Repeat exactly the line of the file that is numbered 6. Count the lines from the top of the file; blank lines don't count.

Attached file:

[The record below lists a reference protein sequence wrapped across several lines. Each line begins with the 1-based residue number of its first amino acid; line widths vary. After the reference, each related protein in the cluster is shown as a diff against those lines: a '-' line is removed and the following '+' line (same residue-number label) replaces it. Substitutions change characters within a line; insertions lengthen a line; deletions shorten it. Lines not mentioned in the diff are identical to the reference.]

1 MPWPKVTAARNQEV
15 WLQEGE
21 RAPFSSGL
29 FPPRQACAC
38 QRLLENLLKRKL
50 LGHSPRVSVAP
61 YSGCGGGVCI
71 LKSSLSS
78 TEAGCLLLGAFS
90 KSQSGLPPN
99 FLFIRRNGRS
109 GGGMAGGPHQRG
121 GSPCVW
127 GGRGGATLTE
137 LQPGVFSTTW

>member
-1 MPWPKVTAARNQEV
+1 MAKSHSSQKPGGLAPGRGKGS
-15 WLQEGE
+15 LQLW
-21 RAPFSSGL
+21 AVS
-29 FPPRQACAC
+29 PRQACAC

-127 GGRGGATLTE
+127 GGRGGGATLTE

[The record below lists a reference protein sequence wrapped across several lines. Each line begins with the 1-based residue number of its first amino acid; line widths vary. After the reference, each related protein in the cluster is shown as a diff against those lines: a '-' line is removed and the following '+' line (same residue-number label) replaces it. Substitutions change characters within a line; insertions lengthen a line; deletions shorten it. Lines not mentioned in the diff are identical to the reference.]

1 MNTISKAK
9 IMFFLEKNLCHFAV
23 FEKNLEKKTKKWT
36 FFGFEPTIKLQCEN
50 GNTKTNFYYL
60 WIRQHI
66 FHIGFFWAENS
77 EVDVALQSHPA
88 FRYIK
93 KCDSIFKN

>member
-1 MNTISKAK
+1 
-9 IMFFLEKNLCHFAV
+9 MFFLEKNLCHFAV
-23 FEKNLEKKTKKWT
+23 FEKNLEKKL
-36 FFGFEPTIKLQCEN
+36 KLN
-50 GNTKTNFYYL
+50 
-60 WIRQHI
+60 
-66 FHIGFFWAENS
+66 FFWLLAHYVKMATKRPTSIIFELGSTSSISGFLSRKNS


38 QRLLENLLKRKL